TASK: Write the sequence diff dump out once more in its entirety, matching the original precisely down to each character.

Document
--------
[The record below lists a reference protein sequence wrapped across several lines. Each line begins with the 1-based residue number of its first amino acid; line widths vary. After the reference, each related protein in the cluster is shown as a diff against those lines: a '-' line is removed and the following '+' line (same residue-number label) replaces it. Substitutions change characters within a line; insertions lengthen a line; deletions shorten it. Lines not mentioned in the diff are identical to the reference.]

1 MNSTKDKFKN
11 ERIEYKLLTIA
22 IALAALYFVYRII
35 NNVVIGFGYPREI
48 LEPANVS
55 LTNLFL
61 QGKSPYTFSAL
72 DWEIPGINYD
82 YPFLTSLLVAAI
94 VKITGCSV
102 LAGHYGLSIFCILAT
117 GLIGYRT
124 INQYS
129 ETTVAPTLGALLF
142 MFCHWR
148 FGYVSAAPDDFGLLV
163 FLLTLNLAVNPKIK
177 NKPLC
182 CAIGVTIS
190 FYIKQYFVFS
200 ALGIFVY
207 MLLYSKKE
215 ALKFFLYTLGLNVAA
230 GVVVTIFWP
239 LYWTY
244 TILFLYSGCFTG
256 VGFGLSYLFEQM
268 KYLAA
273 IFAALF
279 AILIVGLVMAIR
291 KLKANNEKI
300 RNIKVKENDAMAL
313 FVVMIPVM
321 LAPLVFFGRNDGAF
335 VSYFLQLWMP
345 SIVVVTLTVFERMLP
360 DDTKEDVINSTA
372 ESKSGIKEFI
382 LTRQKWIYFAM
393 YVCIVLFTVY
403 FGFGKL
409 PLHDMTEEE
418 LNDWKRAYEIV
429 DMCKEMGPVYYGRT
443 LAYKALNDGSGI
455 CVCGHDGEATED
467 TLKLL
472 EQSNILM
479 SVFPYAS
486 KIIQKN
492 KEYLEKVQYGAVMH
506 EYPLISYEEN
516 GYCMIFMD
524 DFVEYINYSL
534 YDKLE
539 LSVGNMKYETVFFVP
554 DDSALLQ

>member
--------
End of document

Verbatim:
[The record below lists a reference protein sequence wrapped across several lines. Each line begins with the 1-based residue number of its first amino acid; line widths vary. After the reference, each related protein in the cluster is shown as a diff against those lines: a '-' line is removed and the following '+' line (same residue-number label) replaces it. Substitutions change characters within a line; insertions lengthen a line; deletions shorten it. Lines not mentioned in the diff are identical to the reference.]

1 MNSTKDKFKN
11 ERIEYKLLTIA
22 IALAALYFVYRII
35 NNVVIGFGYPREI
48 LEPANVS
55 LTNLFL
61 QGKSPYTFSAL
72 DWEIPGINYD
82 YPFLTSLLVAAI
94 VKITGCSV
102 LAGHYGLSIFCILAT
117 GLIGYRT
124 INQYS
129 ETTVAPTLGALLF
142 MFCHWR
148 FGYVSAAPDDFGLLV
163 FLLTLNLAVNPKIK
177 NKPLC
182 CAIGVTIS
190 FYIKQYFVFS
200 ALGIFVY
207 MLLYSKKE
215 ALKFFLYTLGLNVAA
230 GVVVTIFWP
239 LYWTY
244 TILFLYSGCFTG
256 VGFGLSYLFEQM
268 KYLAA
273 IFAALF
279 AILIVGLVMAIR
291 KLKANNEKI
300 RNIKVKENDAMAL
313 FVVMIPVM
321 LAPLVFFGRNDGAF
335 VSYFLQLWMP
345 SIVVVTLTVFERMLP
360 DDTKEDVINSTA
372 ESKSGIKEFI
382 LTRQKWIYFAM
393 YVCIVLFTVY
403 FGFGKL
409 PLHDMTEEE
418 LNDWKRAYEIV
429 DMCKEMGPVYYGRT
443 LAYKALNDGSGI
455 CVCGHDGEATED
467 TLKLL
472 EQSNILM
479 SVFPYAS
486 KIIQKN
492 KEYLEKVQYGAVMH
506 EYPLISYEEN
516 GYCMIFMD
524 DFVEYINYSL
534 YDKLE
539 LSVGNMKYETVFFVP
554 DDSALLQ

>member